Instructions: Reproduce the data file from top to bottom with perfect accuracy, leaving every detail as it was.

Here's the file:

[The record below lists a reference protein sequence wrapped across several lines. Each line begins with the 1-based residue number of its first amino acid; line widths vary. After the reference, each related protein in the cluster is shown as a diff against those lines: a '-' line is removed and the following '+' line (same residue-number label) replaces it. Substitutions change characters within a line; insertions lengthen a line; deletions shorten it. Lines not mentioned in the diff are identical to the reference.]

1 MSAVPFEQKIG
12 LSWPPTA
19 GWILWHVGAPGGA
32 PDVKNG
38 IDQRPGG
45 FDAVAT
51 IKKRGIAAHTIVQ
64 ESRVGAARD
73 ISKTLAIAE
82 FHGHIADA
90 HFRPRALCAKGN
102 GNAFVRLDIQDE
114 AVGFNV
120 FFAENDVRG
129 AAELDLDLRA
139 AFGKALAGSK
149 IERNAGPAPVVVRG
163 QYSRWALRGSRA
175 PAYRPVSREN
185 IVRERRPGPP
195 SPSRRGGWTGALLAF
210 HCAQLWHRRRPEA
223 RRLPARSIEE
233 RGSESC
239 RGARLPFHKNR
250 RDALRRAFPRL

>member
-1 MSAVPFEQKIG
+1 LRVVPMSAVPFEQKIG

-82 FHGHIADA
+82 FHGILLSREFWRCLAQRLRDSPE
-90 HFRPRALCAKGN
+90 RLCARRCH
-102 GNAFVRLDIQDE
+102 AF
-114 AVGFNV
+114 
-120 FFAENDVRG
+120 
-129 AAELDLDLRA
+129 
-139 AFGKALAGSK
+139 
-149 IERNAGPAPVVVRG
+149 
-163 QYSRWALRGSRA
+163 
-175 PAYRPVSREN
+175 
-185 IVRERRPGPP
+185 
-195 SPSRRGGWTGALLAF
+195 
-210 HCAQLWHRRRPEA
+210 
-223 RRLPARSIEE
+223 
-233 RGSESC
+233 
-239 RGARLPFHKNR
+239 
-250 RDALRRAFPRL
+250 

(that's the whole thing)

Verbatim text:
[The record below lists a reference protein sequence wrapped across several lines. Each line begins with the 1-based residue number of its first amino acid; line widths vary. After the reference, each related protein in the cluster is shown as a diff against those lines: a '-' line is removed and the following '+' line (same residue-number label) replaces it. Substitutions change characters within a line; insertions lengthen a line; deletions shorten it. Lines not mentioned in the diff are identical to the reference.]

1 MSAVPFEQKIG
12 LSWPPTA
19 GWILWHVGAPGGA
32 PDVKNG
38 IDQRPGG
45 FDAVAT
51 IKKRGIAAHTIVQ
64 ESRVGAARD
73 ISKTLAIAE
82 FHGHIADA
90 HFRPRALCAKGN
102 GNAFVRLDIQDE
114 AVGFNV
120 FFAENDVRG
129 AAELDLDLRA
139 AFGKALAGSK
149 IERNAGPAPVVVRG
163 QYSRWALRGSRA
175 PAYRPVSREN
185 IVRERRPGPP
195 SPSRRGGWTGALLAF
210 HCAQLWHRRRPEA
223 RRLPARSIEE
233 RGSESC
239 RGARLPFHKNR
250 RDALRRAFPRL

>member
-1 MSAVPFEQKIG
+1 LRVVPMSAVPFEQKIG

-82 FHGHIADA
+82 FHGILLSREFWRCLAQRLRDSPE
-90 HFRPRALCAKGN
+90 RLCARRCH
-102 GNAFVRLDIQDE
+102 AF
-114 AVGFNV
+114 
-120 FFAENDVRG
+120 
-129 AAELDLDLRA
+129 
-139 AFGKALAGSK
+139 
-149 IERNAGPAPVVVRG
+149 
-163 QYSRWALRGSRA
+163 
-175 PAYRPVSREN
+175 
-185 IVRERRPGPP
+185 
-195 SPSRRGGWTGALLAF
+195 
-210 HCAQLWHRRRPEA
+210 
-223 RRLPARSIEE
+223 
-233 RGSESC
+233 
-239 RGARLPFHKNR
+239 
-250 RDALRRAFPRL
+250 